camrogers: (Default)
[personal profile] camrogers

 
We far too readily adopt the mien of an orphan bootblack knocking at the service entrance, cap in hand to apologise for taking up anyone’s time before asking if possibly someone might need their shoes shined.  Hell, I did it just last week.

This is ridiculous.

A short article on why talking about what you do doesn't have to mean you're a pistolfingers douchebag.


Also...


As a by-product of researching the book I’m coming across the etymology for a lot of common words and turns of phrase. I’d heard that a lot of popular/gangsta language is actually medieval English, and I am coming across a lot of it ("dog", "bitch" and "banging" to name three.) But there’s also a few interesting things about stuff we take for granted.   So there's a second post on the surprising origin of some words, as well as a small update on where I've been and what I've been doing.  Short story: burning out.  Long story: a series for children, looking after friends and getting around my agent wanting to see film treatments with a view to shopping them around Hollywood.

Head to www.cameron-rogers.com for the articles.

Hi.  How've you been?  *thud*

Date: 2011-06-18 03:35 pm (UTC)
greylock: Raist (Default)
From: [personal profile] greylock
Is there supposed to be a website link here? (There might be, I canna see one).

I’d heard that a lot of popular/gangsta language is actually medieval English, and I am coming across a lot of it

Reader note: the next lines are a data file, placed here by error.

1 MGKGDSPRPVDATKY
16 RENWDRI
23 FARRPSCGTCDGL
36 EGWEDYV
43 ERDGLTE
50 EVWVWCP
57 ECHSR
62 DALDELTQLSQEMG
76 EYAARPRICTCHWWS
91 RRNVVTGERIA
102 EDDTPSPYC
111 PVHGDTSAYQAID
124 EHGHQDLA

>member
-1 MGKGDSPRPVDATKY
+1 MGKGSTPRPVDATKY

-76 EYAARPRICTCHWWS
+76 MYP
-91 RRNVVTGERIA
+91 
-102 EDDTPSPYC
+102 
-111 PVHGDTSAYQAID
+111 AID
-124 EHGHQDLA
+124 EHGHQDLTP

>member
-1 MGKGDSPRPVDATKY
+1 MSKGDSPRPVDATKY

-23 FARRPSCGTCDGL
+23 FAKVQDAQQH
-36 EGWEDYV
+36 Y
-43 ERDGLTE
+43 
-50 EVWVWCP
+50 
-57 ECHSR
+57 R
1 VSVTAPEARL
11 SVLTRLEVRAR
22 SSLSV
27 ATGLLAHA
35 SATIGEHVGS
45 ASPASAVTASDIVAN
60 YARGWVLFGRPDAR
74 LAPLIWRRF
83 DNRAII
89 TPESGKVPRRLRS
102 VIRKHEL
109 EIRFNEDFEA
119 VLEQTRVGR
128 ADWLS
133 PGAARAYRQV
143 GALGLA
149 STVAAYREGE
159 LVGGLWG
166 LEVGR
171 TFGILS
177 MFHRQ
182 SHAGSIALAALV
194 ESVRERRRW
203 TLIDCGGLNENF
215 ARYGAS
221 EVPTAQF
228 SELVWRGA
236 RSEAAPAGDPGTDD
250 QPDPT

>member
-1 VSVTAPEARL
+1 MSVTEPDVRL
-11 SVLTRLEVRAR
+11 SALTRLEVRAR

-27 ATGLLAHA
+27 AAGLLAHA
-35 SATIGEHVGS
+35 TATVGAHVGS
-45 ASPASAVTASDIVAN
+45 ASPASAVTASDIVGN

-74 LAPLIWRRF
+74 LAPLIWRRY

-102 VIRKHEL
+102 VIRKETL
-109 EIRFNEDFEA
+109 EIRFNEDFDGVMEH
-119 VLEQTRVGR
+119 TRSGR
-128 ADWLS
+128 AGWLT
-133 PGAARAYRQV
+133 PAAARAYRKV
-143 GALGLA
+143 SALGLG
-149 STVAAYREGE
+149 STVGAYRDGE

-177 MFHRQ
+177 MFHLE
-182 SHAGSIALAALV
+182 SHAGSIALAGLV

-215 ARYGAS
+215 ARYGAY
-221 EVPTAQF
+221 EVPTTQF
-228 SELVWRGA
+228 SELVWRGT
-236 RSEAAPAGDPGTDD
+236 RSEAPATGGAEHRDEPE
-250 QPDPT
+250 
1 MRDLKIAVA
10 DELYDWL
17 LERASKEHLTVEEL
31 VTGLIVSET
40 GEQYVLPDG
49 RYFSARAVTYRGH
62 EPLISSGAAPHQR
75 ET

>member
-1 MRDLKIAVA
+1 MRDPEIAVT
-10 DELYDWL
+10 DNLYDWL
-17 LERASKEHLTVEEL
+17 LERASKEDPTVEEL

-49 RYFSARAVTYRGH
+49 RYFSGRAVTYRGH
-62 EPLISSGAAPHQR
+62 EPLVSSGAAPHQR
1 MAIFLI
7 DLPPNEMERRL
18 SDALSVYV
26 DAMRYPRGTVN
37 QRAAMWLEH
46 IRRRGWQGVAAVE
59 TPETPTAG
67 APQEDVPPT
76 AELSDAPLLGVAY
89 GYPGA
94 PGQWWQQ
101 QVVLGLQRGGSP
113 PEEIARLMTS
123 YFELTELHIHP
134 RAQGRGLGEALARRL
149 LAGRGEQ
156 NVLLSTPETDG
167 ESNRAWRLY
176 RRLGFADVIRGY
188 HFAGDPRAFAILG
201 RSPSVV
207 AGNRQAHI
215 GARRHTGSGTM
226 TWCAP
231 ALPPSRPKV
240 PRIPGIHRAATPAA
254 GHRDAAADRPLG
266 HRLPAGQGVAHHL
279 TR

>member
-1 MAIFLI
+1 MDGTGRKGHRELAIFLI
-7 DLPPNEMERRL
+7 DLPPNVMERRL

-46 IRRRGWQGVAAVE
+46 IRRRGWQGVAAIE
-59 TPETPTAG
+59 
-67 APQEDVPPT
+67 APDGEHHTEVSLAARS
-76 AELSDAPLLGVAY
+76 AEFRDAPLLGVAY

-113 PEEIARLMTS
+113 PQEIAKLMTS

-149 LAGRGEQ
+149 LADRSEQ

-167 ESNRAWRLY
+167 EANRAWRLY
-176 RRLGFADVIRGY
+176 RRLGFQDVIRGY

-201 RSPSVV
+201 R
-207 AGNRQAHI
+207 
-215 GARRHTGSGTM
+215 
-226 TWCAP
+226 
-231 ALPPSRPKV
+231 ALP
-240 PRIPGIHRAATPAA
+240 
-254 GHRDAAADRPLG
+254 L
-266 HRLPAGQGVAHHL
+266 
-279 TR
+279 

Interesting.

Date: 2011-06-20 12:25 am (UTC)
greylock: Raist (Default)
From: [personal profile] greylock
"Bull" and "Bear" markets get their names from medieval English as well. "Bear" is a reference to a person selling what they do not have, like a huntsman in a certain fable who sells the skin of a bear before he’s killed it. The Bull in the market sense was – as far as I can tell – just an opposite title given to the Bear’s counterpart: one who buys stock from the Bear on speculation

The story I have been told, which does not necessarily contradict that, is that a bear pulls down its prey while a bull flicks its prey in the air.

Date: 2011-06-20 01:36 am (UTC)
greylock: Raist (Default)
From: [personal profile] greylock
It works for me as a mnemonic. :)

It is curiously missing from the Wiki page, so I suspect it's just that.
http://en.wikipedia.org/wiki/Bull_market#Etymology

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